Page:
Jumbo Jet-Sized Asteroid Due to Whiz Past Planet on Tuesday Afternoon

Jumbo Jet-Sized Asteroid Due to Whiz Past Planet on Tuesday Afternoon

Jumbo Jet-Sized Asteroid Due to Whiz Past Planet on Tuesday Afternoon

NASA's Jet Propulsion Laboratory told NBC News that asteroids the size of 2010 WC9 strike the Earth every 6,000 years. After several years of observation, the rock's orbit was mapped out, Space.com reported. According to calculations at NASA, this will be the asteroid's closest Earth flyby in almost 300 years. While this isn't a particularly large asteroid, it is larger than the Chelyabinsk meteor, which broke windows in six Russian cities and caused some 1,500 people to seek medical attention when it passed by Earth in 2013. This is going to be the closest encounter with the asteroid in the last 300 years. They lost it in 20 days and were neither able to determine the asteroid's complete orbit nor predict when it might make a comeback. This giant rock, whose size could be between 60 and 130 meters, will pass at about 200,000 km from earth, a distance less than half that separating us from the Moon.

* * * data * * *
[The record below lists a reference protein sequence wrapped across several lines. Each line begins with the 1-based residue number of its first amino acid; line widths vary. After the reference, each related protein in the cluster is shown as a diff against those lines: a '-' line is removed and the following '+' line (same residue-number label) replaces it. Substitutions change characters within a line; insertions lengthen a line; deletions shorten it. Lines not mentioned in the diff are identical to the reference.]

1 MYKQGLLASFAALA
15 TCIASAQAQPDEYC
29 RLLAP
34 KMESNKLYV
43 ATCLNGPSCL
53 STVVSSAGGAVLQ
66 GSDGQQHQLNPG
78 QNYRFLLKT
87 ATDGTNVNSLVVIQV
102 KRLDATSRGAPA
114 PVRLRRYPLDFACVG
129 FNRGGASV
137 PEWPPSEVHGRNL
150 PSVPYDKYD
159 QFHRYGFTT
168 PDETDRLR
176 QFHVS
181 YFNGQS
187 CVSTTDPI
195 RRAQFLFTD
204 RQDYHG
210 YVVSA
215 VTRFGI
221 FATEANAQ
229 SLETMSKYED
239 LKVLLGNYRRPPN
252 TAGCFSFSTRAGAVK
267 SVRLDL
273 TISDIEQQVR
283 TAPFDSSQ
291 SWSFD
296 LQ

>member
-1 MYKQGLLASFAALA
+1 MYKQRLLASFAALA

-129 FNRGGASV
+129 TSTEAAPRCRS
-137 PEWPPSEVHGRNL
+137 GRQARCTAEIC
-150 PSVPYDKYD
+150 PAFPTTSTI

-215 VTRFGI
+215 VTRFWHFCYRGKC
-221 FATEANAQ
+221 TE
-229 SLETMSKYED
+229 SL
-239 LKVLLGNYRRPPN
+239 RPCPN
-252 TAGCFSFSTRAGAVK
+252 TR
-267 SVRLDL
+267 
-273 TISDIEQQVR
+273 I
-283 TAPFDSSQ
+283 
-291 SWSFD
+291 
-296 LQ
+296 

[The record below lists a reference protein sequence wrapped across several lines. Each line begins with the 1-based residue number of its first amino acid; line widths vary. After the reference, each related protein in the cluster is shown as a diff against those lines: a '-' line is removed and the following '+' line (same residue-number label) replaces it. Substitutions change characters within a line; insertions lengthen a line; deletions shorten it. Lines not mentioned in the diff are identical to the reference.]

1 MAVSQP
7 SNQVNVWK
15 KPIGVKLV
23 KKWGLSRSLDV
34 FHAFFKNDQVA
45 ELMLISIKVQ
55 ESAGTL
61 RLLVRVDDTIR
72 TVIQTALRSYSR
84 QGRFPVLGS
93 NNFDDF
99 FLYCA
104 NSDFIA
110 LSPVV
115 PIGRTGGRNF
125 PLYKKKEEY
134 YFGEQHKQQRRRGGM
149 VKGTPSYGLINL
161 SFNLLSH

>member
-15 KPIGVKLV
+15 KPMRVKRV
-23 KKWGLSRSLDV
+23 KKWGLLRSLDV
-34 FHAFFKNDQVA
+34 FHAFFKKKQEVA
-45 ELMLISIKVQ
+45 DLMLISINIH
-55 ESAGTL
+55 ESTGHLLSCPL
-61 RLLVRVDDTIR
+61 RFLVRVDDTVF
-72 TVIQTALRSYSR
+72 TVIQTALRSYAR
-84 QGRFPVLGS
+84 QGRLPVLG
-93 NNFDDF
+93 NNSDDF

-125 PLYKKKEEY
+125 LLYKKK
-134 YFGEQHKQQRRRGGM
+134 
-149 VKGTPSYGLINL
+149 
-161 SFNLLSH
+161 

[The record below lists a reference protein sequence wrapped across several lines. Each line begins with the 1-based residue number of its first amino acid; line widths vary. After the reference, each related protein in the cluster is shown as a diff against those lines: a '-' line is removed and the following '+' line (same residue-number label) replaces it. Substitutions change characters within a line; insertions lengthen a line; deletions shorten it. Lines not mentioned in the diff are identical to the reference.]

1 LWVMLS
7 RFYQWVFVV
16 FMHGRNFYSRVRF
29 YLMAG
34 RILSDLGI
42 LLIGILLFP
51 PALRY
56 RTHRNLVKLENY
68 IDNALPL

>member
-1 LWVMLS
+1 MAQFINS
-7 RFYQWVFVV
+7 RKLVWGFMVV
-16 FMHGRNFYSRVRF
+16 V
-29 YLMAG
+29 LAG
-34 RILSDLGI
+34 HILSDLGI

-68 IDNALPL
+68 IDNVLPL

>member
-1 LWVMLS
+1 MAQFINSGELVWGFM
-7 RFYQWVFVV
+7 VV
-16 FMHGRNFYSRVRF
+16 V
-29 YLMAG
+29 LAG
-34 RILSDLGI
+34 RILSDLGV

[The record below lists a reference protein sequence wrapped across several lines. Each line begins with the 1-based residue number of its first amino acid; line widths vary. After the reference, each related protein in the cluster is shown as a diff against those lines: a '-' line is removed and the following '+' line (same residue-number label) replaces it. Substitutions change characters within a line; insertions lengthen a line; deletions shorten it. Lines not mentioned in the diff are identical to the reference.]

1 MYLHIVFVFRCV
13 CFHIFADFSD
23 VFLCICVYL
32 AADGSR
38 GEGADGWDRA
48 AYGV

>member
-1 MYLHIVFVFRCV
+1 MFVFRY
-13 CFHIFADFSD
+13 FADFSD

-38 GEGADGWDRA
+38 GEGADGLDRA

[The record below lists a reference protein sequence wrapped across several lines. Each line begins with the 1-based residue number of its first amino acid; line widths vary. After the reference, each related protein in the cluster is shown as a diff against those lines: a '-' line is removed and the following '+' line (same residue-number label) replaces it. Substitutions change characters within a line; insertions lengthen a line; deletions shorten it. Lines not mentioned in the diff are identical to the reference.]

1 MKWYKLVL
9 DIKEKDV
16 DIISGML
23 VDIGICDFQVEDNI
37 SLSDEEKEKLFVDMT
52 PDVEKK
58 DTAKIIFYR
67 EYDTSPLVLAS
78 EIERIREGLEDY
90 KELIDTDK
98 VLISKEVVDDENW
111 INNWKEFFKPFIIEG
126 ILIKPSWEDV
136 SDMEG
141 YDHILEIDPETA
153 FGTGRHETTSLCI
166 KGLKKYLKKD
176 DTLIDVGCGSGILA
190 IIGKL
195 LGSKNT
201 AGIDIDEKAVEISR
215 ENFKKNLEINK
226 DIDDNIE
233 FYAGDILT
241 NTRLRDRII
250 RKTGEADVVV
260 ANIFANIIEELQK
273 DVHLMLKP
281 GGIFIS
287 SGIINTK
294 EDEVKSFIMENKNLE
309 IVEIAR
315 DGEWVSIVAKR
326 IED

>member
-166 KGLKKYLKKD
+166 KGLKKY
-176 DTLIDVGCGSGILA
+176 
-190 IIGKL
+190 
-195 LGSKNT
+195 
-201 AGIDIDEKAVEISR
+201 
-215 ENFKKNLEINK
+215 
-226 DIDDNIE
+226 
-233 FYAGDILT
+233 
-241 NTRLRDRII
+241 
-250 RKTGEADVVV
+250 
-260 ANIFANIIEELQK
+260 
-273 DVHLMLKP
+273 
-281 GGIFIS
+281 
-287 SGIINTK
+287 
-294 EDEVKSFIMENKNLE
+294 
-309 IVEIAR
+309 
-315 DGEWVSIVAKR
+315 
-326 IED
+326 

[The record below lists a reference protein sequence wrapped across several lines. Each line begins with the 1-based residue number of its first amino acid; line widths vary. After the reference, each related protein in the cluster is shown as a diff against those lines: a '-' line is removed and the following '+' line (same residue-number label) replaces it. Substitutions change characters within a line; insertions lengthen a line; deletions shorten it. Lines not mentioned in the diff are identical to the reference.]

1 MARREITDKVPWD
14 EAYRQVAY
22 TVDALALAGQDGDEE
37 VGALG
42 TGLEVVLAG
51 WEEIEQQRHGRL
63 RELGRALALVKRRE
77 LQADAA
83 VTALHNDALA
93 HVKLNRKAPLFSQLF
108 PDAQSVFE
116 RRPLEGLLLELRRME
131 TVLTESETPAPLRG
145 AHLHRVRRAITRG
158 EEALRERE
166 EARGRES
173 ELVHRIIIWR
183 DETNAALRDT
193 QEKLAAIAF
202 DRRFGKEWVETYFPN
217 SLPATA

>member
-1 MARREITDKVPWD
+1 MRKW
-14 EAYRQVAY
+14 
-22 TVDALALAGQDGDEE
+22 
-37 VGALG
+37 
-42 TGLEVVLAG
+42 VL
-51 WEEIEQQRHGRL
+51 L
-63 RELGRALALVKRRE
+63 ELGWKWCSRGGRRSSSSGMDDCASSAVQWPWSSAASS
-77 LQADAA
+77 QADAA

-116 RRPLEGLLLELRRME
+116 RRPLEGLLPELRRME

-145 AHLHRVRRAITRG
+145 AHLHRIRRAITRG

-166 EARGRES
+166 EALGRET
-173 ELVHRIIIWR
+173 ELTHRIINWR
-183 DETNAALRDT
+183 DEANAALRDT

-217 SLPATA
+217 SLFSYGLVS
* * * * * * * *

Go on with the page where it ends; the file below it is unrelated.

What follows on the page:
Asteroid 2010 WC9 is an Apollo type space rock.

It won't be visible to the eye at any point, but with an amateur telescope pointed at the right location and time, it might be bright enough to been seen.

The diameter range of 2010 WC9 is estimated to be between 197 and 427 feet, while the size of the Chelyabinsk meteor is around 65 feet.

Though astronomers at the Catalina Sky Survey discovered this asteroid back in November 2010, it disappeared from sight a month later.

Fortunately, as with its previous approach, 2010 WC9 will be at a safe distance away from our planet and astronomers expect it to pass safely. Northolt Branch Observatories in London will offer a live viewing of the asteroid on its Facebook page, starting around midnight (London time) on May 14. The asteroid will move pretty fast (30 seconds of arc per minute). It's one of the closest approaches ever observed of an asteroid of this size. "We, of course, collect astrometric data while this happens, but the movement of the asteroid will occur every five seconds".

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